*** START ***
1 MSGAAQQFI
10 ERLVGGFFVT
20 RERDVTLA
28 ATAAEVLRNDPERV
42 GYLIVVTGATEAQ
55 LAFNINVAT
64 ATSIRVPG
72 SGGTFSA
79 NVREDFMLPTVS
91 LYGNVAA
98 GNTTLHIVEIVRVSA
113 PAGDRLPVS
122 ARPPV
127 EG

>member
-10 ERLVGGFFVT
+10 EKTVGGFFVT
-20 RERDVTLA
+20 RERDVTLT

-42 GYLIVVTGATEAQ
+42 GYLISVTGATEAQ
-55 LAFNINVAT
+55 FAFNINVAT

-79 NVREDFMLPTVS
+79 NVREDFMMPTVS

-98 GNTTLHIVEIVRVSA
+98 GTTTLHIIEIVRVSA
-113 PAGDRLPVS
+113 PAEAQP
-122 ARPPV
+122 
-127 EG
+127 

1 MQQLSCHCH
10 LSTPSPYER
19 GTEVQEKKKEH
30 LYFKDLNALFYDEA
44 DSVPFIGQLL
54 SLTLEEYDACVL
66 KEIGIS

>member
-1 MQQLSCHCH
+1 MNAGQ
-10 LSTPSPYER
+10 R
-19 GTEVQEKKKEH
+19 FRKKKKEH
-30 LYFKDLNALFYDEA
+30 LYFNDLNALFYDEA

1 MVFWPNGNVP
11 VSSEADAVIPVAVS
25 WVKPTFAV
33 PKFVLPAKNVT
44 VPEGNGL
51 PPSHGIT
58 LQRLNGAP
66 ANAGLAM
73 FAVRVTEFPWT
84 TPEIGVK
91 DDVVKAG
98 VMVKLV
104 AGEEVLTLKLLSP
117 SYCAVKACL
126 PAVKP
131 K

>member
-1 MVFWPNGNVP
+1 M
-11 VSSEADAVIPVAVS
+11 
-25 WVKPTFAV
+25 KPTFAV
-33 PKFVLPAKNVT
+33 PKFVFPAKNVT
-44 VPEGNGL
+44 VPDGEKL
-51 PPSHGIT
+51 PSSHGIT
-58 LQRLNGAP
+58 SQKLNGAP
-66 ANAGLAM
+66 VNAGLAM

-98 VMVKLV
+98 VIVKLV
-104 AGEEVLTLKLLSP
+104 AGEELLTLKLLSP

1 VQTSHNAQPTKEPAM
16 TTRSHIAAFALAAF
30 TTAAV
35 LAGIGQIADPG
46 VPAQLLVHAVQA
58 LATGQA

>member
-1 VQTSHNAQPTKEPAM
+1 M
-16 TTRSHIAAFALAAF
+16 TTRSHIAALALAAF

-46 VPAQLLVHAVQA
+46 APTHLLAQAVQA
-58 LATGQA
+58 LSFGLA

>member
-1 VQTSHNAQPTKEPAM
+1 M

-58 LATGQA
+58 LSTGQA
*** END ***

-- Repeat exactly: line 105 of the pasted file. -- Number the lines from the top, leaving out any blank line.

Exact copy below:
-58 LATGQA